Chromosomal abnormalities cause a wide range of disorders associated with birth defects and intellectual disability. Many of these disorders can be diagnosed prenatally by analysis of chorionic villi or amniocytes.
Chromosomal microarray (CMA) is a high-resolution method and is sometimes called a molecular karyotype.
The American College of Obstetricians and Gynecologists and the Society for Maternal-Fetal Medicine recommend CMA as a replacement for the fetal karyotype in patients with a pregnancy demonstrating 1 or more major structural abnormalities on ultrasound when undergoing invasive prenatal diagnosis. Also, patients requesting invasive diagnostic testing should be offered prenatal CMA.
How to Use This Test:
Common reasons for performing chromosomal microarray (CMA) for prenatal diagnosis include:
Copy number variation is found in all individuals, including patients with abnormal phenotypes and normal populations. Therefore, determining the clinical significance of a rare or novel copy number change can be challenging. Parental testing may be necessary to further assess the potential pathogenicity of a copy number change.
Identification of regions of excessive homozygosity on a single chromosome could suggest uniparental disomy, which may warrant further clinical investigation when observed on chromosomes with known imprinting disorders.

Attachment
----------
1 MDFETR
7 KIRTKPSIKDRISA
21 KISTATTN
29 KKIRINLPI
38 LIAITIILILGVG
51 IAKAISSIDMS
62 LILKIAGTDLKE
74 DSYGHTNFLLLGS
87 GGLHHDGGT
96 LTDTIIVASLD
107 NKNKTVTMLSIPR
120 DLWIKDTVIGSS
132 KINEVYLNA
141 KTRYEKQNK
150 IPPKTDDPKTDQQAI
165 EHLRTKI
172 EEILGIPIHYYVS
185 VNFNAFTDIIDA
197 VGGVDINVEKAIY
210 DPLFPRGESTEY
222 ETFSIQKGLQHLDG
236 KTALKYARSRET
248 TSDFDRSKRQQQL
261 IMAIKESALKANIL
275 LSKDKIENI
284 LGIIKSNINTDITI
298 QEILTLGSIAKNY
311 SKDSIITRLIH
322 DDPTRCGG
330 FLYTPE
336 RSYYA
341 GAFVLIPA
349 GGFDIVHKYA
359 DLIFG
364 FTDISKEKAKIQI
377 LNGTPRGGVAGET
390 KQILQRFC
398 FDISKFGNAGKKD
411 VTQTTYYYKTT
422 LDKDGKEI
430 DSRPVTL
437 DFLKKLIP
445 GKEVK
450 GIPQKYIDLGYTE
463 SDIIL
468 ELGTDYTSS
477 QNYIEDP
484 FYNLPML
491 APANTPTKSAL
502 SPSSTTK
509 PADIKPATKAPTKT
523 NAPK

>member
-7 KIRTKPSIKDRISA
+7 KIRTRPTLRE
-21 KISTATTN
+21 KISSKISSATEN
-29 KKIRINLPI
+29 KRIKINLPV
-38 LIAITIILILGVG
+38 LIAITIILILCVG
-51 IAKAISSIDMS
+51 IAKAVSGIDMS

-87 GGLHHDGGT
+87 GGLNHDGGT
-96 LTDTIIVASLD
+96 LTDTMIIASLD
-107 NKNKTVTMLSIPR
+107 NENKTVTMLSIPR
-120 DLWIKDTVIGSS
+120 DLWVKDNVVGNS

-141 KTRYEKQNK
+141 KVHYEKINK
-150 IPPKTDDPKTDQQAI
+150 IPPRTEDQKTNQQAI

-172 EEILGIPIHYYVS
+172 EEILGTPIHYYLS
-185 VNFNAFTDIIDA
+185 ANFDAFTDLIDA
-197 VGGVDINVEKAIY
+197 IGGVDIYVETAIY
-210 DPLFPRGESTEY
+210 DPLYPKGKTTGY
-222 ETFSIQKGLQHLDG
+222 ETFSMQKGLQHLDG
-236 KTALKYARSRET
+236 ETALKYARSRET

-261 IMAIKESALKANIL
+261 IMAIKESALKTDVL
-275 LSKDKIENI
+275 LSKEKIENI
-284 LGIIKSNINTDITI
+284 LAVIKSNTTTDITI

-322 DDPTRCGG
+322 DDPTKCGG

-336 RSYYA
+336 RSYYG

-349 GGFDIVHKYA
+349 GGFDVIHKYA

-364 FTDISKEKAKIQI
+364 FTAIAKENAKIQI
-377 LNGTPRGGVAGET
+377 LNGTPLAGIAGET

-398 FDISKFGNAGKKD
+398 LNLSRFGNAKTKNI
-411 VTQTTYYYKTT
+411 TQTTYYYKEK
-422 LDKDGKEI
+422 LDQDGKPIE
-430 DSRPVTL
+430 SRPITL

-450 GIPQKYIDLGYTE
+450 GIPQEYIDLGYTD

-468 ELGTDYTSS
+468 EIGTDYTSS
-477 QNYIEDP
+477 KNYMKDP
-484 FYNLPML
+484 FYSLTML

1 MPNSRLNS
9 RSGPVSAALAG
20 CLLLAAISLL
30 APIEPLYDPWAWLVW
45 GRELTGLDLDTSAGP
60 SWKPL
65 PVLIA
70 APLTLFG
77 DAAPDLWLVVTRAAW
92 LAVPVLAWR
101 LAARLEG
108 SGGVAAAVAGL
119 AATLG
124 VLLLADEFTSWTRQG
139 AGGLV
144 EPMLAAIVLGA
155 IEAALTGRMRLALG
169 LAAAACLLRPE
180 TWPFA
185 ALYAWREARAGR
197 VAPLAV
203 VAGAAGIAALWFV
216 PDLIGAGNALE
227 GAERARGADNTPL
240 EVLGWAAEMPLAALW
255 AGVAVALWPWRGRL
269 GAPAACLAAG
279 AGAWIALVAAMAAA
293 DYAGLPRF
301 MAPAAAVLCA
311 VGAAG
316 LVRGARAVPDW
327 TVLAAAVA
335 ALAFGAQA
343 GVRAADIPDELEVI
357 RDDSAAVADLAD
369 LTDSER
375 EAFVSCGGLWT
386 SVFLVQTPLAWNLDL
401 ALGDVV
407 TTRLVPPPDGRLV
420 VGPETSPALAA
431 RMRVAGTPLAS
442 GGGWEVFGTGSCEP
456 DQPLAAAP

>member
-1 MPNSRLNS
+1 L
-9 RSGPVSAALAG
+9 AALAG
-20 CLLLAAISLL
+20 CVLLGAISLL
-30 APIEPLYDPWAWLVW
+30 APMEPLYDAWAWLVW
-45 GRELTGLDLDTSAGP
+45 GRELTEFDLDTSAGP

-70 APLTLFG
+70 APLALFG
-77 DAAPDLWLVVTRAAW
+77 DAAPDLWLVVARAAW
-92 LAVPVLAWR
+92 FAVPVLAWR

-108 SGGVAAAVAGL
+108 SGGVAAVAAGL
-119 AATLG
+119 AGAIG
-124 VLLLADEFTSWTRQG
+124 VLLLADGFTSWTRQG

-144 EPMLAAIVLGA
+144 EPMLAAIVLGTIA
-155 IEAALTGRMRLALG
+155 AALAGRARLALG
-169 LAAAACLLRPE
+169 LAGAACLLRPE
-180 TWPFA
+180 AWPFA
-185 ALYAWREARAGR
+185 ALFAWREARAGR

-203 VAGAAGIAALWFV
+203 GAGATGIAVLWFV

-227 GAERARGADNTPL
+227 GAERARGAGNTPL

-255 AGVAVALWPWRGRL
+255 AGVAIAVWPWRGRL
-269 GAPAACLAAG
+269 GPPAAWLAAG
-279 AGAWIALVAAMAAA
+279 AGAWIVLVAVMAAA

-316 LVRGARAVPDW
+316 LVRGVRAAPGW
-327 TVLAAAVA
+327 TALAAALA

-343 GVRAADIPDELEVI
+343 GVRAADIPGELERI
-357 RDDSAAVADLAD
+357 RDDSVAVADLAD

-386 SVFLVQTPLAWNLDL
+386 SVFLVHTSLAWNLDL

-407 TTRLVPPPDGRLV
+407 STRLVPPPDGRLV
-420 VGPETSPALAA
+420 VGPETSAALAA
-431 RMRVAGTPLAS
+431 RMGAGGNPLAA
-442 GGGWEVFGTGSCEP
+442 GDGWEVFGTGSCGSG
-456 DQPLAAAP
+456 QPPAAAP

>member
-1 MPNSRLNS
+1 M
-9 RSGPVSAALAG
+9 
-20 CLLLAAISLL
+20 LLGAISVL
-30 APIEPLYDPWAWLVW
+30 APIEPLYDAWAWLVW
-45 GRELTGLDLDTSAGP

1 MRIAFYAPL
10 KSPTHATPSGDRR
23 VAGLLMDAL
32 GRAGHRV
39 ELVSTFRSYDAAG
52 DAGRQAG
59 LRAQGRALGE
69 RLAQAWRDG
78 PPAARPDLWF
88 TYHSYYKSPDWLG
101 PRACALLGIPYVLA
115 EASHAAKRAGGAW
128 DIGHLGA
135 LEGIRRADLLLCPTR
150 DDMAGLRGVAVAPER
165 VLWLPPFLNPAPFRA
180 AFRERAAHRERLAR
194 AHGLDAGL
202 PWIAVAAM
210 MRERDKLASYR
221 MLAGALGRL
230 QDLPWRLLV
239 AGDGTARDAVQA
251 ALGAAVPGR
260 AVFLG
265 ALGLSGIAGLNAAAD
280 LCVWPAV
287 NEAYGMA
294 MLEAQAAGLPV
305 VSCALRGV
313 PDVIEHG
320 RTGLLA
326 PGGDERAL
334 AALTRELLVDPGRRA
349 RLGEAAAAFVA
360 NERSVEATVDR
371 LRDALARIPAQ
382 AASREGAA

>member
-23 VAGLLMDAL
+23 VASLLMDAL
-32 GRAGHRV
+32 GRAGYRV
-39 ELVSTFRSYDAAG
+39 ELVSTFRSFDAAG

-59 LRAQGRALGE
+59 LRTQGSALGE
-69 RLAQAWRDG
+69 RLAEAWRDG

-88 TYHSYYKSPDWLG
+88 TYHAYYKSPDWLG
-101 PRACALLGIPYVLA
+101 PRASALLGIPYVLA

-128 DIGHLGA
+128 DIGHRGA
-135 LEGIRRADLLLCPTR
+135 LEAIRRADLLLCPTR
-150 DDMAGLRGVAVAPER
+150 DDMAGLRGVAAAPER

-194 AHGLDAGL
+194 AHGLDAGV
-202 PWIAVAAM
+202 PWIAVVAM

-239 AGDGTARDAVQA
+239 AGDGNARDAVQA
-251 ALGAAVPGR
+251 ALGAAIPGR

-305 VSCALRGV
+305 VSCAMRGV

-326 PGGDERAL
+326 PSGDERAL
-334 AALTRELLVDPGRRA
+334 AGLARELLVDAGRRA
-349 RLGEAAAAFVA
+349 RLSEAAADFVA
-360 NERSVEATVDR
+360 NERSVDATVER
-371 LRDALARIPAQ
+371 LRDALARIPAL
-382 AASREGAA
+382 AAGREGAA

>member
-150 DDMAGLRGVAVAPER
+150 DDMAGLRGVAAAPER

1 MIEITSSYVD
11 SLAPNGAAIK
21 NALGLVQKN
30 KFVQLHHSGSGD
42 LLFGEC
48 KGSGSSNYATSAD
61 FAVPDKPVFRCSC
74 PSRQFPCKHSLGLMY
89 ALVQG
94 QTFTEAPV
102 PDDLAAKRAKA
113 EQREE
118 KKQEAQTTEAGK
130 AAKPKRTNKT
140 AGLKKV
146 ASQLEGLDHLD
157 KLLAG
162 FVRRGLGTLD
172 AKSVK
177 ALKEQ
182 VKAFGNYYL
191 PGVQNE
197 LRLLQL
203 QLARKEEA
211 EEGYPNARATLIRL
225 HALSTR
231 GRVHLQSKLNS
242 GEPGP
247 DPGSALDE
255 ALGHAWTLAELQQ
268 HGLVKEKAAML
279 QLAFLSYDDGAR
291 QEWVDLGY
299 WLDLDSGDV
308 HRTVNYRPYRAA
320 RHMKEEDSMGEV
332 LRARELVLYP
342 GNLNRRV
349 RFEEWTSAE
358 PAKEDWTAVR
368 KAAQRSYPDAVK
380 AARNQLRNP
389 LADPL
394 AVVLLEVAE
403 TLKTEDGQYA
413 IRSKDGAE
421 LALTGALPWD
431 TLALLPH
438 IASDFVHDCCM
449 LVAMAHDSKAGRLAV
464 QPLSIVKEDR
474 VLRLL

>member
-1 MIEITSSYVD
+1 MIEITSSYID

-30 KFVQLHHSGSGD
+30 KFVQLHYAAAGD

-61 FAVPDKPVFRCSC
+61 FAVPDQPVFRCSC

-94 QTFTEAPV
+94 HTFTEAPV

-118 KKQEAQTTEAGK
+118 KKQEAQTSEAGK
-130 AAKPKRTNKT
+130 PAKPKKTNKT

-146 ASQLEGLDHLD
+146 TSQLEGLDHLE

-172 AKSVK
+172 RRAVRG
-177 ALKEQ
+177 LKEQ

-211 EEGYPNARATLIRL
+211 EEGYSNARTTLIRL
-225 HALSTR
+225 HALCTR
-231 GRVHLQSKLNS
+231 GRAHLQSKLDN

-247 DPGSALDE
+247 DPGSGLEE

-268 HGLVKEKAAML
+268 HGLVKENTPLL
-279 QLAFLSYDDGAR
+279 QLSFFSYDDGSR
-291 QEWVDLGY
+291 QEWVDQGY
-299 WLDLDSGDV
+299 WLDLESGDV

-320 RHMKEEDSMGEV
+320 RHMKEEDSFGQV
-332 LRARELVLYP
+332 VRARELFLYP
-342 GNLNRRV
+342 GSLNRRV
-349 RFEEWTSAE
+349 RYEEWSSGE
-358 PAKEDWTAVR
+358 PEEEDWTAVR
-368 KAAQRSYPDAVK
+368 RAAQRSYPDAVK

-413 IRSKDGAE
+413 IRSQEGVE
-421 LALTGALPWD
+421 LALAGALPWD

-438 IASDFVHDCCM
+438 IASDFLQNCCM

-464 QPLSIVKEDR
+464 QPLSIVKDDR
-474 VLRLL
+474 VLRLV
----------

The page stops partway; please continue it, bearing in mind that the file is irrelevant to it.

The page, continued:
The detection of excessive homozygosity on multiple chromosomes may suggest consanguinity.
CMA does not detect balanced chromosome rearrangements such as Robertsonian or other reciprocal translocations, inversions, or balanced insertions.
Point mutations, small deletions, or insertions below the resolution of the array are also not detected.
Chromosomal Microarray (CMA) using Affymetrix Cytoscan HD
Varies: Chorionic Villi or Amniotic Fluid
Day(s) and Time(s) Test Performed:
Samples processed Monday through Sunday.
Alyssa Frank is a Marketing Segment Manager at Mayo Clinic Laboratories. She leads marketing strategies for product management and specialty testing. Alyssa has worked at Mayo Clinic since 2015.